How it works

What is counselling?

Counselling is for anyone who wants to invest in improving their life.

Typical problems that people bring to counselling include low-mood, depression, feeling stuck or trapped, anxiety, stress, feeling unhappy at work, eating issues, over-doing drink, drugs, gambling or computers, relationship issues (work or personal), identity issues, family problems, bereavement, career uncertainty or dissatisfaction, life-stage issues (eg mid-life crisis, retirement), a sense of something being ‘not quite right’ or a desire for greater well-being or personal development.

Through listening to you and talking with you, the counsellor aims to facilitate your personal development. Counsellors rarely offer advice, but instead will work collaboratively with you to help you look at your situation with fresh eyes and experiment with new solutions.

Many people feel that their problems are not important enough to warrant counselling. Others worry that counselling may not help - or that they are in some way ‘abnormal’. In all cases, a trial initial appointment will enable you to explore what you can get from counselling  - and what you can’t.

What happens in the counselling room?

The counsellor will be curious about you and your life.

The counsellor will listen to you, ask questions and will want to create a trustworthy and supportive relationship with you. They will be keen to understand the world from your point of view.

The counsellor will also want to work in a way that suits you - that helps you get the most from the session and that means you feel in control of the work being done.

Typical questions could include:

How do you feel about that?

What do you need right now?

It sounds as if you might have a pattern of ....?

In the context of understanding you and your situation, the counsellor will then seek to collaborate with you to create experiments, options or windows of opportunity for you for doing things differently or approaching things differently in some way. The aim is that any changes you make fit with what you want to do and are in manageable steps.

To do this well takes a good knowledge of psychology on the part of the counsellor. It typically takes several years of training and on-the-job experience to qualify as a counsellor.

What happens in the initial sessions and how long does individual counselling last?

INITIAL SESSIONS. People usually do two initial sessions. Individual sessions are 50 minutes long. These initial sessions are an opportunity for the counsellor and client to get to know each other and to explore whether they are likely to work together well.

Typically, the counsellor will also want to ask a set of questions about your background (eg family history, previous counselling and so on). There should also be an opportunity to ask the counsellor about their qualifications and experience, about how they work as a counsellor and to say something about what brings you to counselling. You can pay for the initial session/s on the day by cash or cheque.

SESSIONS 3-8. At the end of the initial session/s, the counsellor and you will decide whether you will continue together or not. You may then book a series (eg 3-6) more sessions, at the same time each week, for more in-depth exploration of your problem/s and your situation. Many people get a lot of value from these few sessions - and some people stop at the end of these sessions.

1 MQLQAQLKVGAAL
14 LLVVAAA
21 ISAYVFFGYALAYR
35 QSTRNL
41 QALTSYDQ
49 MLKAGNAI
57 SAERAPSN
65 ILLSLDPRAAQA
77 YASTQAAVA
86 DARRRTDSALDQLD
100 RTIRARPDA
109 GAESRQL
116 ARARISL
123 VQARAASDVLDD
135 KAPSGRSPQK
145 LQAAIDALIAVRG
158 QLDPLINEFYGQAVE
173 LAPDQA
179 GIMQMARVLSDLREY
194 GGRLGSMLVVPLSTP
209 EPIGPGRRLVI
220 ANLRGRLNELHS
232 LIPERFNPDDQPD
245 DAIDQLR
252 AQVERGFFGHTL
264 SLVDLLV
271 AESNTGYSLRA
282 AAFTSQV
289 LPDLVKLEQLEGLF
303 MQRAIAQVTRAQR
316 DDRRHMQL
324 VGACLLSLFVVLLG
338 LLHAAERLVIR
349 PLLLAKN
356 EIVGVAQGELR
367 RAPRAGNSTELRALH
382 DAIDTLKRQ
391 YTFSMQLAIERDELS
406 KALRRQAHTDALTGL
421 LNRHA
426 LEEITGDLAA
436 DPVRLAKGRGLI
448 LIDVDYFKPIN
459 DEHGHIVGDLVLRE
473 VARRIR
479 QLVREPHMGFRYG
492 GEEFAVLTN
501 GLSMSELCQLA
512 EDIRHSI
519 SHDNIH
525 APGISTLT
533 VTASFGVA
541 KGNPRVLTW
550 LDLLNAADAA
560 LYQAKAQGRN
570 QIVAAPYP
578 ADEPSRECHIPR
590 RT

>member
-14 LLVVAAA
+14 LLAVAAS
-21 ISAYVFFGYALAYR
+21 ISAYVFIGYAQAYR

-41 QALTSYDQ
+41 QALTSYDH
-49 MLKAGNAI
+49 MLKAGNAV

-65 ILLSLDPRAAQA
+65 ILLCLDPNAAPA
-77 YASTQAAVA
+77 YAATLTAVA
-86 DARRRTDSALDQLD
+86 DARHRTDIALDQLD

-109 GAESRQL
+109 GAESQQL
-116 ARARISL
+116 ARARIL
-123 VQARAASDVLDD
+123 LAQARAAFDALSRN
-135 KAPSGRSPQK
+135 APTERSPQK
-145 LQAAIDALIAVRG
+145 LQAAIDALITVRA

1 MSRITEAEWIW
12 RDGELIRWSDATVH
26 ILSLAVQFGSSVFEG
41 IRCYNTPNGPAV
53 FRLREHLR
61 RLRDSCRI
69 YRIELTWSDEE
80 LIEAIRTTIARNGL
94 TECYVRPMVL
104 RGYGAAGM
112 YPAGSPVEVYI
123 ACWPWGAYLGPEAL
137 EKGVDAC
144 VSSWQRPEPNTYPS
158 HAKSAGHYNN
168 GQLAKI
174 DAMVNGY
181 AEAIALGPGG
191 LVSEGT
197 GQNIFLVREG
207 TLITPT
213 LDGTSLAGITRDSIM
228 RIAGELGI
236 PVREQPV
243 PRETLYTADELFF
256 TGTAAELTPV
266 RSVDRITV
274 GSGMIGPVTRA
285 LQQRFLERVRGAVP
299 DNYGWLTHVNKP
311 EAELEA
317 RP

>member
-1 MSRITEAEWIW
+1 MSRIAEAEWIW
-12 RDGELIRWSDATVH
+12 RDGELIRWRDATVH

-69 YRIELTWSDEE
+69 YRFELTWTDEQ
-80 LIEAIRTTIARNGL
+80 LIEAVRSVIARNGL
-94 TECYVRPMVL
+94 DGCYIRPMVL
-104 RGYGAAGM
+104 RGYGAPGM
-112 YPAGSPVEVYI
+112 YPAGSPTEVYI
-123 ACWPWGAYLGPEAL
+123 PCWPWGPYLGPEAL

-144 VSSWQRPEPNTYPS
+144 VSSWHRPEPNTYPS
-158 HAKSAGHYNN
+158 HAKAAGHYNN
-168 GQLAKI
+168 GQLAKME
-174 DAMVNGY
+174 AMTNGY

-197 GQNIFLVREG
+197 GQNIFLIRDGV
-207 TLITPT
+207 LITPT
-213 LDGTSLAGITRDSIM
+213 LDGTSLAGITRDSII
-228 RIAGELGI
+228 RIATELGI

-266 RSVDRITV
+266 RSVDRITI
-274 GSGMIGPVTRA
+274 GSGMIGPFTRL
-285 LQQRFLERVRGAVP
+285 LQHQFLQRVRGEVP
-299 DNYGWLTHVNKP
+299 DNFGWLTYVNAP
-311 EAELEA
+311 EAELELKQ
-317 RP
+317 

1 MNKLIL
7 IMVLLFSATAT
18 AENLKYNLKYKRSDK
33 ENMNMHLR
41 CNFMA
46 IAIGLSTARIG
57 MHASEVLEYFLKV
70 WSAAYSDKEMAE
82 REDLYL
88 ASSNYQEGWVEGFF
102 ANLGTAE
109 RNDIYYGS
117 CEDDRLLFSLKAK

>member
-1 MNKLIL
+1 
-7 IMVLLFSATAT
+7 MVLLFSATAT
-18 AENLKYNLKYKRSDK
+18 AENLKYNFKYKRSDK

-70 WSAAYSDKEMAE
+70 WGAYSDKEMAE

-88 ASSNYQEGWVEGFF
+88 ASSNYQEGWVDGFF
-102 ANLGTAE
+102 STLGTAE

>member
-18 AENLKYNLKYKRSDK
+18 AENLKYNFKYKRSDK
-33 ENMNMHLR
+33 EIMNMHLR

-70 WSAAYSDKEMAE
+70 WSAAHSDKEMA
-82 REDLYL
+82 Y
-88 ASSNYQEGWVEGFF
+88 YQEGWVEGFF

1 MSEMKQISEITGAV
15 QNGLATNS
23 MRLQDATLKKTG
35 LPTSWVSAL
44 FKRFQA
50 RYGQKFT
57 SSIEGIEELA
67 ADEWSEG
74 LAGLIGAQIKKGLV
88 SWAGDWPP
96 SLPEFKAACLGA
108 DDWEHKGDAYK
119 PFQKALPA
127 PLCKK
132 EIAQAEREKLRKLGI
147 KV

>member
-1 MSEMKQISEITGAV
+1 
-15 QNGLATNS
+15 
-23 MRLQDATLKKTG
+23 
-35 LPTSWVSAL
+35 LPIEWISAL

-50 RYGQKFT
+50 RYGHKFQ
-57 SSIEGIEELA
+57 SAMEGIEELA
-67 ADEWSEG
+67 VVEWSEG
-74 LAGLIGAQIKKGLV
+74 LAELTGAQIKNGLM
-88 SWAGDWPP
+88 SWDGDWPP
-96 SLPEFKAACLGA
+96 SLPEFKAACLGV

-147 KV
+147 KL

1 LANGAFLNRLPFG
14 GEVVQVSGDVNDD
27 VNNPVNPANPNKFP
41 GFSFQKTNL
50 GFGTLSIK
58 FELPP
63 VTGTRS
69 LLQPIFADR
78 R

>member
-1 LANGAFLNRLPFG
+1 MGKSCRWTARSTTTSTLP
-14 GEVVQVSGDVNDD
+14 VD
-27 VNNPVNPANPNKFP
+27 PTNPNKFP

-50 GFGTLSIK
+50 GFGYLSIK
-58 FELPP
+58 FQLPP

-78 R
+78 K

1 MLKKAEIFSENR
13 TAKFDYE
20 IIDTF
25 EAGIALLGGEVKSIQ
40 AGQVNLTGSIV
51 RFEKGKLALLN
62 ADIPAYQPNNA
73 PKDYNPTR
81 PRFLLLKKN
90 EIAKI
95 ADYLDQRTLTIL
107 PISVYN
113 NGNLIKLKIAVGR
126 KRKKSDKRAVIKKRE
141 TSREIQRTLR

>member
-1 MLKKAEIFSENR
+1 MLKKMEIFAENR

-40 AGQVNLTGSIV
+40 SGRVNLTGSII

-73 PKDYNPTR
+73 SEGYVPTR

SESSIONS 9-20. Often, people will then book a series of further sessions to work through the issue/s they have identified in a structured way. Scientific research shows that a significant number of people experience improvement in 10-20 sessions in total - and stop after this.

20+ SESSIONS. Some people choose to have more counselling than 20 sessions - and it is not uncommon for some people to invest in counselling for a year or longer or to have an ‘open ended’ contract that lasts several years.

Does it work?

“There is unequivocal evidence that, on average, psychological therapies have a positive effect on people’s mental health and well-being,” says Mick Cooper, professor of counselling research at the University of Strathclyde. And further scientific evidence shows that just under 8 out of 10 individuals who participate in counselling, improve more than someone who does not.

However, it should be noted some people will not benefit from counselling and some people will be better served with a referral to a specialist or to another counsellor or psychotherapist outside Cambridge Counselling Service.

How much does it cost and how do I pay?

Sessions typically happen weekly at the same time each week and last 50 minutes each. Most clients pay by cash or cheque at the session (we do not take payment cards).

Each individual needs to weigh up this investment against the potential current value and potential future value of counselling to them across their lifetime, in terms of improved well being, mental health and personal development.

Details of the terms and conditions of counselling can be given to you during the initial session.

Useful links:

A workplace counselling service, for organisations who want to fund counselling for their employees:

The British Association for Counselling and Psychotherapy:

The United Kingdom Council for Psychotherapy:

For listings of other counsellors in Cambridge:

For reduced-fee counselling in Cambridge: (service for young people)

For Anger Management:

For a counselling service:

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Mark Gawlinski, CCS, 25-27 High Street, Chesterton, Cambridge, CB4 1ND.

Tel: 01223 261 061 E-mail: